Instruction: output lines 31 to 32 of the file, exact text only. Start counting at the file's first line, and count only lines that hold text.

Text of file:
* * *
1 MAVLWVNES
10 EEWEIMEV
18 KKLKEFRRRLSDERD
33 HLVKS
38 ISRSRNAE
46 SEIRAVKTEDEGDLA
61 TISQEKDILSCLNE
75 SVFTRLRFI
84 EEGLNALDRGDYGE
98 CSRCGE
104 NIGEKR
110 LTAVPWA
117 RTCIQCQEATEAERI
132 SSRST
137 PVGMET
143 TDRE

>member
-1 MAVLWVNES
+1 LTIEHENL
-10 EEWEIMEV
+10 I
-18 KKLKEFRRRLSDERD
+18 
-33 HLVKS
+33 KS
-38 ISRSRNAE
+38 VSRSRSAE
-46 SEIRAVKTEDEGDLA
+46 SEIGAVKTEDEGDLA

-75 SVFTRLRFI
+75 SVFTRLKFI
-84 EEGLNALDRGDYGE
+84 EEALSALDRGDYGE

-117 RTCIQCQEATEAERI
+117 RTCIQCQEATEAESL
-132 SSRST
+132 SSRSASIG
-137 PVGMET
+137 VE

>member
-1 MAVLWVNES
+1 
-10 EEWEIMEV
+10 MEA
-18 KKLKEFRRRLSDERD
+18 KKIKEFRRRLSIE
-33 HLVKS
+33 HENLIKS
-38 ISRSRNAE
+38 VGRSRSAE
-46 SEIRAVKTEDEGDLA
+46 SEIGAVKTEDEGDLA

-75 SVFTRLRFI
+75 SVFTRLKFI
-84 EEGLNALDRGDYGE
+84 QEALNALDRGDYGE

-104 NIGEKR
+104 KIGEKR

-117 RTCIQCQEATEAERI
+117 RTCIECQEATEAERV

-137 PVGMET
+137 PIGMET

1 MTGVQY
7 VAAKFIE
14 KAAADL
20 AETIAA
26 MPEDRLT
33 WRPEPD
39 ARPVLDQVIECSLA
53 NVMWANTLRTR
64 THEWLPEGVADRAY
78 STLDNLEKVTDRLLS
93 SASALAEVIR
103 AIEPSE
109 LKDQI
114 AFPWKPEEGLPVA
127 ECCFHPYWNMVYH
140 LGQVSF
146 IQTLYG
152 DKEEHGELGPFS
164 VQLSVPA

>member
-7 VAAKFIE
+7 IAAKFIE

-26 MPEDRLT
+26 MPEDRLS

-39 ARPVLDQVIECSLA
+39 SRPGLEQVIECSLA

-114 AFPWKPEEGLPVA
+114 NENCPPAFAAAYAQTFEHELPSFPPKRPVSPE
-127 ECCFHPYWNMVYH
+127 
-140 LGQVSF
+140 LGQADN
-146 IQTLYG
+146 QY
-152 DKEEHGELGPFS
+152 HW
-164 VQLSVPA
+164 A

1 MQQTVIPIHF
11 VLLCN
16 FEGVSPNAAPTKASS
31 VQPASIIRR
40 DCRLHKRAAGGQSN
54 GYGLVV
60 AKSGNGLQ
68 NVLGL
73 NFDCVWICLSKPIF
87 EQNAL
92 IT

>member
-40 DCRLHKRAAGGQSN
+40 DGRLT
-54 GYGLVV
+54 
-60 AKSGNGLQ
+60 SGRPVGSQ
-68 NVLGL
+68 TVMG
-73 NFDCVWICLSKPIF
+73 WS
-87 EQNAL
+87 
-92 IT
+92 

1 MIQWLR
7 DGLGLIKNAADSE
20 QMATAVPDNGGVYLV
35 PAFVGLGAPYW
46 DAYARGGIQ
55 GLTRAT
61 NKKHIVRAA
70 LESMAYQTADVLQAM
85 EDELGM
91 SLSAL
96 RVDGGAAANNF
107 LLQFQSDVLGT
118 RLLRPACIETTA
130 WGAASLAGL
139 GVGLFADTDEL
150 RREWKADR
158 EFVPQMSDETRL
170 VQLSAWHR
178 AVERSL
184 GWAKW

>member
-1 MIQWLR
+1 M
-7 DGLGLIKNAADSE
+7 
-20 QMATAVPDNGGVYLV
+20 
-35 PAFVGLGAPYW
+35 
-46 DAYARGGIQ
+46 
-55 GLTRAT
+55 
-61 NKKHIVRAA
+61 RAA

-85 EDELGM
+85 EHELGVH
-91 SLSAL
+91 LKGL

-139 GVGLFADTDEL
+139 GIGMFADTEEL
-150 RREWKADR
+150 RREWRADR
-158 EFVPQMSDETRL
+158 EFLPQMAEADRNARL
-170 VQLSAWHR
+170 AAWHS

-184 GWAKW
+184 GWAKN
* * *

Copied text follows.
+75 SVFTRLKFI
-84 EEGLNALDRGDYGE